The Prince of Wales has recorded an Easter message of support for persecuted Christians around the world.
Charles says in the video, released on Good Friday, how he has been "deeply moved" by the "truly remarkable courage" and "selfless capacity for forgiveness" of those he met who have suffered because of their religion.
The prince, who will one day become head of the Church of England, said: "My heart goes out to all who this day, whatever their beliefs, are being persecuted on religious grounds."
He said of persecuted Christians during Easter: "I want to assure them that they are not forgotten and that they are in our prayers."
The prince said: "Over the years, I have met many who have had to flee for their faith and for their life - or have somehow endured the terrifying consequences of remaining in their country - and I have been so deeply moved, and humbled, by their truly remarkable courage and by their selfless capacity for forgiveness, despite all that they have suffered.
"I have also heard that in the darkness there are small shafts of light, signs of resurrection and of hope that, slowly but surely, Christians who have had to flee from their homelands are beginning to return and to rebuild their shattered homes."
The prince goes on to say of Judaism, Christianity and Islam: "All three Abrahamic faiths have known and continue to know the bitterness of persecution when religion has fallen into the barbaric grip of those who distort and misrepresent faith."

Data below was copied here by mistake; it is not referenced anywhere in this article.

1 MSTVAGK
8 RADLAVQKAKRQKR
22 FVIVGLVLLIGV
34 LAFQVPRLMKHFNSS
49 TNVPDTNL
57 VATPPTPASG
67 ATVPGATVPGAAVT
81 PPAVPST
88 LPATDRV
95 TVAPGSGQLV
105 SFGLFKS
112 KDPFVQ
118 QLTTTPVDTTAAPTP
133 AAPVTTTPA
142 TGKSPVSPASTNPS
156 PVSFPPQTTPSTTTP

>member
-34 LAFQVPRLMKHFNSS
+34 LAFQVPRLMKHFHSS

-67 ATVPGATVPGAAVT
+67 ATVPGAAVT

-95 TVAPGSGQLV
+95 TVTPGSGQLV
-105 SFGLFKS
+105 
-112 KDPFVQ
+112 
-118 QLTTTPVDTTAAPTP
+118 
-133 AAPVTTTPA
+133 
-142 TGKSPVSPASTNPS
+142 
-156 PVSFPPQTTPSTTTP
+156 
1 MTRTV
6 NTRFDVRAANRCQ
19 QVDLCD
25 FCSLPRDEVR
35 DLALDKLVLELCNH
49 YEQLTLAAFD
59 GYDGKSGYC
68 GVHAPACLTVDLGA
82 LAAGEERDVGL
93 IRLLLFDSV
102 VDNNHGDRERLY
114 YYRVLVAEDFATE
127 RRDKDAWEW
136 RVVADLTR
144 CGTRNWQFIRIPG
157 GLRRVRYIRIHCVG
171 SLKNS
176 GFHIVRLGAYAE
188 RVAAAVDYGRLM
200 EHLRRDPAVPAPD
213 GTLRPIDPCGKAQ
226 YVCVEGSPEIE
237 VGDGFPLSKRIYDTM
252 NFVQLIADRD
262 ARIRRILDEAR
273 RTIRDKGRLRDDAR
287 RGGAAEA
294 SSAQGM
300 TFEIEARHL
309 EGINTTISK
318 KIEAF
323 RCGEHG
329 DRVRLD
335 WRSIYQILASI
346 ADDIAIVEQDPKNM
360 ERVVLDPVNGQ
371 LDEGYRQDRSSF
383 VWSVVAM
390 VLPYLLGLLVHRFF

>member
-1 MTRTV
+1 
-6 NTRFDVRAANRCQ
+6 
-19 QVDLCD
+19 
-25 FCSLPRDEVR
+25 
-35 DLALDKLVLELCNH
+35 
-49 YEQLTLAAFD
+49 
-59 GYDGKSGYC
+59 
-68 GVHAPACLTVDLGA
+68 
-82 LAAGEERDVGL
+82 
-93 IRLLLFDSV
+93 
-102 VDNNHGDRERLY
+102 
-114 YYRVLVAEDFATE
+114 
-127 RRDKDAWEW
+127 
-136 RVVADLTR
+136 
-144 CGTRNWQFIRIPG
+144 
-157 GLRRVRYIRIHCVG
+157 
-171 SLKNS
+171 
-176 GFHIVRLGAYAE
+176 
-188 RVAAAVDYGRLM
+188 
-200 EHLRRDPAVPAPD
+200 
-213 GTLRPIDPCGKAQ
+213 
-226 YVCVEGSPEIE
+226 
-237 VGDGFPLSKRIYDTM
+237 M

Clarence House said the prince's message was inspired by his recent meetings with Christian Church leaders from the Middle East including the Coptic Pope.
Through the charity Aid To The Church In Need, he met Chaldean Archbishop Bashar Warda of Erbil, who has been overseeing the care of more than 100,000 Christians driven out of their homes on Iraq's Nineveh Plains, and Melkite Archbishop John Darwish of Zahle and Furzol, Lebanon, who is helping Syrian Christian refuges.
Aid To The Church In Need said that more than 3,200 Christian houses on the Nineveh Plains in Iraq have been restored out of some 12,000, and more than 37,000 Christians had returned home.
The prince's message also forms part of his ongoing dialogue with Church leaders in the UK, Clarence House said.
In recent years, Charles has met many Syrian and Iraqi Christians who have been forced to flee their homes following the rise of Islamic State, and heard the stories of Britons whose relatives in the two nations have been persecuted.
Aid To The Church In Need's report into human rights' violations against Christians around the world, has highlighted the genocide of Christians in the Middle East, and warns that the resulting exodus could threaten the continuing survival of the region's ancient churches.